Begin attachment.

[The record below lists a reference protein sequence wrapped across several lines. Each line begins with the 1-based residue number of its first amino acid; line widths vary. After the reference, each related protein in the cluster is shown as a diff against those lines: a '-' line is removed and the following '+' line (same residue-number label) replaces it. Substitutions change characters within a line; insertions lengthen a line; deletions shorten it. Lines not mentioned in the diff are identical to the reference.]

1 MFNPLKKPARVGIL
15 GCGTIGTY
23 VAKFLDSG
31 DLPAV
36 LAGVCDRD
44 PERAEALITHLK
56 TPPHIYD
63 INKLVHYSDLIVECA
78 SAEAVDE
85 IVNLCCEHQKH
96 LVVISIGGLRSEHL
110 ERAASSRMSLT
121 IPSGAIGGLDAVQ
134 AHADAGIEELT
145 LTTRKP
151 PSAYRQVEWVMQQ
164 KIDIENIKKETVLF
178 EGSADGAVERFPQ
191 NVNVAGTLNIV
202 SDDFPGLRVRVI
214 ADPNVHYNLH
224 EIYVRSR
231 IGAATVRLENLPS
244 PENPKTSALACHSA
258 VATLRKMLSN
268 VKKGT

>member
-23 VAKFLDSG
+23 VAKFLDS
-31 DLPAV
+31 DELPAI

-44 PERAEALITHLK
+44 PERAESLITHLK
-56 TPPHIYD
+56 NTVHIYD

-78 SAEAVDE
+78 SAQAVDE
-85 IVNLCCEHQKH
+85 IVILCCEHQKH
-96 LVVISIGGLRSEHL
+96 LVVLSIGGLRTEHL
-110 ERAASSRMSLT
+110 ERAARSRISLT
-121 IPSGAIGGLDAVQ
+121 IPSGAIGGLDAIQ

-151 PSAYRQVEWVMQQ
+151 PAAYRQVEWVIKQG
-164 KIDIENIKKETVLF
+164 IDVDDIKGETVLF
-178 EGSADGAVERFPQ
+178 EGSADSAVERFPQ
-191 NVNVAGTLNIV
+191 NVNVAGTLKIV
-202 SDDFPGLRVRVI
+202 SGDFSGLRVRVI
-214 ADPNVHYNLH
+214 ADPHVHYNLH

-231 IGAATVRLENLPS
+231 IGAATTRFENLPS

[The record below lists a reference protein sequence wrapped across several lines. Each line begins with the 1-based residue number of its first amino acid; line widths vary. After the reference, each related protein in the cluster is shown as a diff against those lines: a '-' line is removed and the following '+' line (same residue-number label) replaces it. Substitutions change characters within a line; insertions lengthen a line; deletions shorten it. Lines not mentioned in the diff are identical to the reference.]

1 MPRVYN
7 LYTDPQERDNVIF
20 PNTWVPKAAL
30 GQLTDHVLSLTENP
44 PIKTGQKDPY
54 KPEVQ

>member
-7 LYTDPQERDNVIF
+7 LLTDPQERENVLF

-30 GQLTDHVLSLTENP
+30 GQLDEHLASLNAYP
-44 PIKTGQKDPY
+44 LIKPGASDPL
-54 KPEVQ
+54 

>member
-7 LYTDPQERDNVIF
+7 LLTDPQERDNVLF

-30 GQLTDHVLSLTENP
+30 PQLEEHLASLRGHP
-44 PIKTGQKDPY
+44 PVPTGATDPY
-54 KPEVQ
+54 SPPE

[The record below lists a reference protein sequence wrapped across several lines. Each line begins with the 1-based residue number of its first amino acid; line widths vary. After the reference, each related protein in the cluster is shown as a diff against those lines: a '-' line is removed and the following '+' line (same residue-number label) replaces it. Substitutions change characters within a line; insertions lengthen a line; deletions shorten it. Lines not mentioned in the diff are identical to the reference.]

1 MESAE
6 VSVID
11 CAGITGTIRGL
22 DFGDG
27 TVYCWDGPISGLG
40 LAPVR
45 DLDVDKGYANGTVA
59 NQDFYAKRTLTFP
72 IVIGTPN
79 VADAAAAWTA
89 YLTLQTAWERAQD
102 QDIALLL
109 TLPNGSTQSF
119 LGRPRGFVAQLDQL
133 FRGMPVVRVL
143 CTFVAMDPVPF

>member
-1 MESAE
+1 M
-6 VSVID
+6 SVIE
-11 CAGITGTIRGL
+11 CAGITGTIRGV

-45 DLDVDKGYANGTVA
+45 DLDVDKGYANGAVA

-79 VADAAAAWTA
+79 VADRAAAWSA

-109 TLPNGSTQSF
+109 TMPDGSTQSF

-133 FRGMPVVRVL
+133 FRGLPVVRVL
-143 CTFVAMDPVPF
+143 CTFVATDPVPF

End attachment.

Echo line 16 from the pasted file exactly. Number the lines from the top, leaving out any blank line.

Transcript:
145 LTTRKP